[11 NJSuper Page 288] This matter comes before the court on exceptions by the beneficiaries to the fourth intermediate account
filed by the trustee, The Trust Company of New Jersey, on June 6, 1939, and on exceptions to the master's report by the beneficiaries and the trustee, filed herein on November 1, 1949. It is apparent that the great delay in bringing the matter to a conclusion was due to the extensive hearings and voluminous testimony taken before the master, but the present rules of court will preclude such a lapse of years before a matter is determined. Upon the filing of the exceptions to the account the matter was referred to the master, who commenced hearings on September 17, 1941, and concluded same on August 28, 1948. Subsequent to the filing of the master's report that trust beneficiaries and the trustee filed exceptions thereto, and final argument was had before me on October 16, 1950.
The trust here involved was created by Dr. Richard Schlemm, who died on October 3, 1920, leaving a last will and testament which was admitted to probate on October 15, 1920. The residuary clause of said will provided that "All the rest, residue and remainder of my estate, real and personal, and wheresoever situate, I give, devise and bequeath to my executor hereinafter named in trust, for the following uses and purposes:" -- then the purposes were stated. The Trust Company of New Jersey was named executor, and consequently acted as trustee. Said company conducted a general banking business in Jersey City, N.J., and as a component part thereof had a trust department equipped to handle trust estates such as this. The decedent had been affiliated with many banking institutions during his lifetime, and some of these institutions subsequently merged into the Trust Company of New Jersey, the trustee herein, and of which institution decedent was a vice-president and director. The major portion of the trust estate consists of stock in that company. The trust provisions of the will allocated four-fifths of the balance of income to decedent's wife, and one-fifth to his son, Ridgley, and provided that upon the death of the wife and son, the balance of the assets and income remaining should be paid over to the issue of Ridgley, and Ridgley's wife was to receive $15,000. Ridgley, the son, died on August 22,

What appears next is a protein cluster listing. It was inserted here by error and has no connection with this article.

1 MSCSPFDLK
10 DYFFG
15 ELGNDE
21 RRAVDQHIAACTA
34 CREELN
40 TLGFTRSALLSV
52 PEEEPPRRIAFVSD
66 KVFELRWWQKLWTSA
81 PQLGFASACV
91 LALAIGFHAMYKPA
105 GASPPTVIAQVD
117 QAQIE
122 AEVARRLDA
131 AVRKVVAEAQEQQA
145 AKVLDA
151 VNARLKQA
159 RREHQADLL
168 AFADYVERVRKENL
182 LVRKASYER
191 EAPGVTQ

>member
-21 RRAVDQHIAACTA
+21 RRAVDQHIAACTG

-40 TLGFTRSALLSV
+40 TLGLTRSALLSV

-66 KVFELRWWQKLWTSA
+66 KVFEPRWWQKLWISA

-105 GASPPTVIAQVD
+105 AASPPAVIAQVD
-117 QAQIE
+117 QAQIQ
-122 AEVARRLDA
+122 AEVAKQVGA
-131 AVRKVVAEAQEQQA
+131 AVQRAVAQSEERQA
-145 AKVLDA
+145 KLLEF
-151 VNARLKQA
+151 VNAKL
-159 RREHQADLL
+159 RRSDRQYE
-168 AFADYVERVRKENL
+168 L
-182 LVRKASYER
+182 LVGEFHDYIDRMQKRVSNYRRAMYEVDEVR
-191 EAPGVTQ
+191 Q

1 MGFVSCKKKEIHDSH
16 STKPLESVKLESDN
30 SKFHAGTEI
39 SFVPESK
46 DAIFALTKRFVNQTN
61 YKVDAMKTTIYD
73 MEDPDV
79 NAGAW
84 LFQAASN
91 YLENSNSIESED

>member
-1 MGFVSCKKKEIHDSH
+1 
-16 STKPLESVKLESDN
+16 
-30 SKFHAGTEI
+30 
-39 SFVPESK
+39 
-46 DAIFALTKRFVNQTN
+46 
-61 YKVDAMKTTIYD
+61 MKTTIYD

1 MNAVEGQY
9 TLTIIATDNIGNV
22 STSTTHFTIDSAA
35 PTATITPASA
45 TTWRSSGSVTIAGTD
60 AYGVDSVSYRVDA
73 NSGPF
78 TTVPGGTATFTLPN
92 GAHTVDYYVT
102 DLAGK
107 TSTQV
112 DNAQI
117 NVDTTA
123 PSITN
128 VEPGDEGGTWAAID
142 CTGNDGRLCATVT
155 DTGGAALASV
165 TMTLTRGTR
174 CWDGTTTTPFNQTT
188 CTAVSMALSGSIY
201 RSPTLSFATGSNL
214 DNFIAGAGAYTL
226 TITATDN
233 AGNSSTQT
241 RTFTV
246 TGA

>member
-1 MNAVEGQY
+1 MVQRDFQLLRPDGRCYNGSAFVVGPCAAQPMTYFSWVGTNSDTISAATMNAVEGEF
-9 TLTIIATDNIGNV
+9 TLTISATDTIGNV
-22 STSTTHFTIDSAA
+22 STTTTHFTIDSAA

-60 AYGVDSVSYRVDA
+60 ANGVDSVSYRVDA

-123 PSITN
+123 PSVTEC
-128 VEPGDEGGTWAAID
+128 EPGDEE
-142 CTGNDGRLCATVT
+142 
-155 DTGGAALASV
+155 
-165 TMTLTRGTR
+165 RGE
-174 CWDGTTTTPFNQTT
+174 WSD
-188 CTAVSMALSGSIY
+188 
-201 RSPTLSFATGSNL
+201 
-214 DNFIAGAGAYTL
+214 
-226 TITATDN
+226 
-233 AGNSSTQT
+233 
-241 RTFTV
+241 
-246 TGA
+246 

1928, and Dr. Schlemm's wife died on November 7, 1940. Ridgley left him surviving his wife, Lillian M. Schlemm, a daughter, Anne Schlemm (now McEllen), and a son, Richard Schlemm, all of whom are the beneficiaries herein.
The decedent left two certificates of the Trust Company of New Jersey stock totaling 233 shares, par value $100 each, carried at a value of $340 per share, or a total value of $79,220. The accounts filed by the trustee, prior to the one herein, showed various stock dividends, subscription warrants, and a reduction in par value of the shares and reissue thereof, so that when the third account was filed there were a total of 2,304 shares, par value $25 per share, and carried at $53.15 per share, or a total value of $122,461.